Turkey’s lira, the second-worst performing currency of 2016, reverted to type with a bout of volatile trading after the country’s central bank kept interest rates unchanged.
After strengthening by nearly 1 per cent ahead of the meeting, the lira came back under pressure and was trading at around TL3.54 to the dollar, although another bout of volatility subsequently pushed it higher in late London trading.
Concerned about the currency’s slump and the country’s struggling economy, the central bank defied pressure from president Recep Tayyip Erdogan and raised rates last month in the first increase since 2014.
However, the lira has remained weak and hit a record low of TL3.5840 in early December amid political worries and a rising oil price.
A majority of economists surveyed by Bloomberg expected the central bank to hold borrowing costs on Tuesday.
Political tensions are rattling EM investors more broadly. The assassination of Russia’s ambassador in Ankara on Monday hit appetite for EM assets, according to Maxim Korovin of the Russian bank VTB Capital.
So far this year, the lira has fallen 17.5 per cent, a plunge eclipsed only by the Argentine peso among major and emerging market currencies. In the past month alone, the lira has fallen 4.7 per cent.
Its record low touched on December 2 could be breached, according to Win Thin, strategist at Brown Brothers Harriman, because of investor disappointment at the central bank’s latest decision.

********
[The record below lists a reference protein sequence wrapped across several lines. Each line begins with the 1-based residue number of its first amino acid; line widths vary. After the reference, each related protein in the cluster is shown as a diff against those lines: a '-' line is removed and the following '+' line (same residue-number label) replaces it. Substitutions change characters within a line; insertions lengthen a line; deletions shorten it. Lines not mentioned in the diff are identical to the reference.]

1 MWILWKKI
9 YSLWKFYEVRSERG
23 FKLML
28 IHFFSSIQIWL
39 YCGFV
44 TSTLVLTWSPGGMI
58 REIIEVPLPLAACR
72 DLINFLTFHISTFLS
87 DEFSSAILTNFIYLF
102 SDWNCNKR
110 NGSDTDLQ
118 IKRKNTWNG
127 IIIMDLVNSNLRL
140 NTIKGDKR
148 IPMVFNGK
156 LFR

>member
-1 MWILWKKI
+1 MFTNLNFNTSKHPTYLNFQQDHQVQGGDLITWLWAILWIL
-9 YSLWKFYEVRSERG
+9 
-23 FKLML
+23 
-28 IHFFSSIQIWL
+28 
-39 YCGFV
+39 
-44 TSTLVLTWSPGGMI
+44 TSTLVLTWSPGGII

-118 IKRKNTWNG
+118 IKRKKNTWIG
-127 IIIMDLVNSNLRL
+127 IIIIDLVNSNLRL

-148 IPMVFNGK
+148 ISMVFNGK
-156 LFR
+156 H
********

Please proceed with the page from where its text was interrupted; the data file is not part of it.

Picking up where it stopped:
“We had hoped that recent lira weakness would push the bank into hiking rates again. However, we know that the bank is under pressure not to tighten further,” said Win Thin.
“With the lira remaining weak and oil prices rising, we think price pressures are likely to pick up and will ultimately require further tightening in 2017 as well.”
A rate rise was the most efficient tool available to the central bank to stabilise the “battered” lira, said Piotr Matys, EM strategist at Rabobank, but policymakers were under political pressure not to tighten monetary conditions.
Other tools deployed include President Erdogan’s entreaty to Turks to buy liras or gold. But while such measures offer some respite, “the currency is not out of the woods just yet”, Mr Matys said.
Turkey’s lira is an extreme example of the pressures facing EM currencies, which are ending the year as they began 2016 — weakening under the weight of a Federal Reserve rate rise and a strong dollar.
The US central bank last week raised interest rates for only the second time since the financial crisis. While that move was widely forecast, policymakers in Washington surprised some investors and traders by projecting a more aggressive path of tightening in 2017.
According to the central bank’s projections released last week, it will raise rates three times next year. That is up from a September projection of just two increases.
Next year will bring the added complication for EM currencies of a trade policy that if Donald Trump’s campaign rhetoric is anything to go by, will lean towards protectionism.
Malaysia’s ringgit is one EM FX currency that has enjoyed the benefits of free trade and productivity but is likely to be hit by shifts in US trade policy. It hit its lowest level since the 1998 Asian crisis, declining to Rm4.4790 to the dollar.
Kai Wei Ang, analyst at Commerzbank, said: “The weak investment sentiment is driven by its vulnerability to capital outflows given the high foreign ownership of government bonds, relatively weak reserves buffer, concerns over the reinstatement of capital controls and lingering political uncertainties.”
Jeremy Cook, chief economist at payments provider World First, said a combative US and a strong dollar would put pressure on Singapore, South Korea and other parts of the EM universe that have relied on US funding and a free and easy trading environment, as well as Indonesia and Malaysia.
The president-elect represents “an almost existential risk to trade”, said Mr Cook.